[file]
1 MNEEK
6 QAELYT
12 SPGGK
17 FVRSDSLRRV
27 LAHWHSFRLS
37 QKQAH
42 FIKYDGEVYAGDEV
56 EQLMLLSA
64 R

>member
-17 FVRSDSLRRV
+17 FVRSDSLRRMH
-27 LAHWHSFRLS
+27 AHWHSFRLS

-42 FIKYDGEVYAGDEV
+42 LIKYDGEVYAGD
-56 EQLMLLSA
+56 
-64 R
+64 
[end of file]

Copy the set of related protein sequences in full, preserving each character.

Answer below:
1 MNEEK
6 QAELYT
12 SPGGK
17 FVRSDSLRRV
27 LAHWHSFRLS
37 QKQAH
42 FIKYDGEVYAGDEV
56 EQLMLLSA
64 R

>member
-17 FVRSDSLRRV
+17 FVRSDSLRRMH
-27 LAHWHSFRLS
+27 AHWHSFRLS

-42 FIKYDGEVYAGDEV
+42 LIKYDGEVYAGD
-56 EQLMLLSA
+56 
-64 R
+64 